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A lawyer for Brian McNamee called on Congress to demand and make public the recording of a December interview between his client and two private investigators hired by Roger Clemens' attorneys.
The lawsuit filed Sunday by Clemens against his former trainer contains what appears to be an excerpt of the interview, which took place Dec. 12. That was one day before the release of the Mitchell Report, in which McNamee accused Clemens of using steroids and human growth hormone.
"They should ask for the entire tape of the interview back in December. That's the tape they should ask for," Earl Ward, one of McNamee's lawyers, said Tuesday. "According to Brian, they tried to get him to recant. Brian said, look, what I told the (Mitchell and federal) investigators was the truth."
On Monday, McNamee's lawyers released faxes purportedly signed by Clemens and Andy Pettitte that stated investigators Jim Yarbrough and Billy Belk work for the law firm representing them. They asked that Clemens' attorneys voluntarily release the entire Dec. 12 recording.
Ward said the House Committee on Oversight and Government Reform, which has asked Clemens and McNamee to testify Jan. 16, should ask for the recording. If it isn't turned over, Ward said the committee should subpoena it.
"I think it would be important for Congress to show how consistent Brian has been," Ward said.
Joe Householder, a spokesman for Clemens' lawyer, Rusty Hardin, said Congress has not yet made a request for the tape.
"The committee has only requested Roger's presence as a witness," he said.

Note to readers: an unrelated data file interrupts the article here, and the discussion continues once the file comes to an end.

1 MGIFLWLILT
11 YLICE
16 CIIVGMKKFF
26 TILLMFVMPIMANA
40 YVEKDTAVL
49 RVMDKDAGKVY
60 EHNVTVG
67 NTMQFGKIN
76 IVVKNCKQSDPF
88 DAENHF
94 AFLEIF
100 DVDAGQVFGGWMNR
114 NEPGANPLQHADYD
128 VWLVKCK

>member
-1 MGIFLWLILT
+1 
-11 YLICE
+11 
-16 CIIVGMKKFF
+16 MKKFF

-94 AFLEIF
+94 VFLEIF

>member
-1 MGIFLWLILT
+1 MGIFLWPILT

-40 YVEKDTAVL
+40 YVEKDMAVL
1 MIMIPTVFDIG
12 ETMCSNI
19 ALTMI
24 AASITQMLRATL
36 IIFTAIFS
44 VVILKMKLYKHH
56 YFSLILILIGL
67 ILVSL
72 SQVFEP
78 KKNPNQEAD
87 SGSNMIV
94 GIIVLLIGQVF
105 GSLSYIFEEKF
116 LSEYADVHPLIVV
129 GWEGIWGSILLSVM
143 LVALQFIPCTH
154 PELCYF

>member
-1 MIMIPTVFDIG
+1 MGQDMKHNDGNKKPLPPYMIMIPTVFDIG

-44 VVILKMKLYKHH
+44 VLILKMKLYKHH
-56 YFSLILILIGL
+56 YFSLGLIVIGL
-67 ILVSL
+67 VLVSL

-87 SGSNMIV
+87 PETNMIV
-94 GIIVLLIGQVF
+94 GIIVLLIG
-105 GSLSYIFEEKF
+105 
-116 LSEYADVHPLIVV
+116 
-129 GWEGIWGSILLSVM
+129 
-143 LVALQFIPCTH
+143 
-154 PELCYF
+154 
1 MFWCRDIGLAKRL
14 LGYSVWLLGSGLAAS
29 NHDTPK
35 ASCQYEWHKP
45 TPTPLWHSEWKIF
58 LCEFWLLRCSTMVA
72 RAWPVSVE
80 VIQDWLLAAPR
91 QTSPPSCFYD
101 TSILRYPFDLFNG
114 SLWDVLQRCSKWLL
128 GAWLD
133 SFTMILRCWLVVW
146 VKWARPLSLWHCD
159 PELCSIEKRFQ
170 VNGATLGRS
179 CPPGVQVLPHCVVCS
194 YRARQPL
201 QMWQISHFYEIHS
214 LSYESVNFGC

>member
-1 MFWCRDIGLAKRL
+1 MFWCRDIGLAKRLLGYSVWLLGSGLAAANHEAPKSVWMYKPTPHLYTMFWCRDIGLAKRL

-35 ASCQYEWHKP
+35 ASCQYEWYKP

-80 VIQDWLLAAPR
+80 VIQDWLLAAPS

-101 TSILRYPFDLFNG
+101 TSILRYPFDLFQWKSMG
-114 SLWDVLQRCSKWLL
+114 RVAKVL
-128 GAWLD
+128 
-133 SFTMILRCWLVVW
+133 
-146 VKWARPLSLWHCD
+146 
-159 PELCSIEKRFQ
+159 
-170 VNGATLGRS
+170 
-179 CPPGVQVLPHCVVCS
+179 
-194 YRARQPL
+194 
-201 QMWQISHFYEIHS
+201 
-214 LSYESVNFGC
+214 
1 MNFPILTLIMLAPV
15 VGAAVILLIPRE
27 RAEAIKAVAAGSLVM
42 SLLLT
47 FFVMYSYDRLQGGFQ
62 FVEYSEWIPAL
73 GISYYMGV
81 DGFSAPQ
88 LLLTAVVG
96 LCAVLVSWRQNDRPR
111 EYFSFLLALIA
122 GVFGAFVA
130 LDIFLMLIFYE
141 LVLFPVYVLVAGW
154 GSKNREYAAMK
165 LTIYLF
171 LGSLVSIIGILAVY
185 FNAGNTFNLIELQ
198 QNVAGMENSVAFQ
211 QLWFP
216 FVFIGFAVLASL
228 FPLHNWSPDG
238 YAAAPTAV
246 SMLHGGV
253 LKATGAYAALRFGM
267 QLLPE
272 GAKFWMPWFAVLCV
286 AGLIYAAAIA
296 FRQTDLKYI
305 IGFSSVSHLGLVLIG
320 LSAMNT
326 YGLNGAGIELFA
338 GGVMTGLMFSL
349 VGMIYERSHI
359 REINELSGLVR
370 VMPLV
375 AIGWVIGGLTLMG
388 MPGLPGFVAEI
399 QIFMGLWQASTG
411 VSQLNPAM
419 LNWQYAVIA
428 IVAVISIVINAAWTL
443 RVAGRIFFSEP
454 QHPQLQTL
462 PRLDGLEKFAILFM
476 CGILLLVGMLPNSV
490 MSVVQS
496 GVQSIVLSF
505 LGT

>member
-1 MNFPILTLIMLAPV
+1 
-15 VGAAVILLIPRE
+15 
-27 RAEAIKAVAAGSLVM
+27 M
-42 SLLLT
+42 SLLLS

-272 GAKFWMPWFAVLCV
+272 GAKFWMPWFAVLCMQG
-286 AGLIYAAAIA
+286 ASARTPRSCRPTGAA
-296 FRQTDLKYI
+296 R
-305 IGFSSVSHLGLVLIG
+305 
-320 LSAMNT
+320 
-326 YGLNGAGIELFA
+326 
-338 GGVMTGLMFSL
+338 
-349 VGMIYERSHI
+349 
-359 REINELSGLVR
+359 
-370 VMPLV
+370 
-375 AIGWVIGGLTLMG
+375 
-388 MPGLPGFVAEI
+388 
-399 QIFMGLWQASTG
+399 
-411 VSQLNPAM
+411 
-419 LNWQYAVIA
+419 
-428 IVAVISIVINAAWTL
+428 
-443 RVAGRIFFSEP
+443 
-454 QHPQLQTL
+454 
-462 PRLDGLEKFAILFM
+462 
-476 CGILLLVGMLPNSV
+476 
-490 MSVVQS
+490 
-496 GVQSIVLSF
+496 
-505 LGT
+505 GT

McNamee, questioned by federal prosecutors, told them last year he injected Clemens with performance-enhancing drugs in 1998, 2000 and 2001. Prosecutors had him repeat those charges to Mitchell. Since the report was issued, Clemens has repeatedly and vehemently denied the allegations.
At Clemens' news conference Monday, a recording was played of an ambiguous 17-minute conversation last Friday between the pitcher and McNamee.
"I thought the tape didn't really add anything to the case," Ward said.
"It was really just a very emotional and tormented Brian McNamee, who clearly demonstrated that what he is doing is something that he's tormented by. At that point he still had tremendous reverence and adoration for Roger."
Pettitte and former Yankee Chuck Knoblauch also have been asked to testify along with former Mets clubhouse attendant Kirk Radomski, alleged to have supplied McNamee with performance-enhancing drugs.
Pettitte admitted McNamee injected him twice with HGH. Clemens said McNamee injected him only with vitamin B-12 and the painkiller lidocaine.
Committee spokeswoman Karen Lightfoot said Tuesday it still had not been determined how the witnesses would be grouped.
If Clemens and McNamee testify together, it likely would make for great theater. Clemens said he was "shocked" that Pettitte admitted using HGH and that "Andy's my friend &
I'm not passing judgment on Andy." But would Pettitte pass judgment on Clemens if asked?
Clemens also said during his news conference in Houston that if McNamee had come to his hometown, "I would be afraid for him because my family's very upset ... and I'm trying to keep my composure together through all this."
"Especially after Roger's comment yesterday, I don't think they're going to put him on the same panel," Ward said.
McNamee's lawer wants recording released
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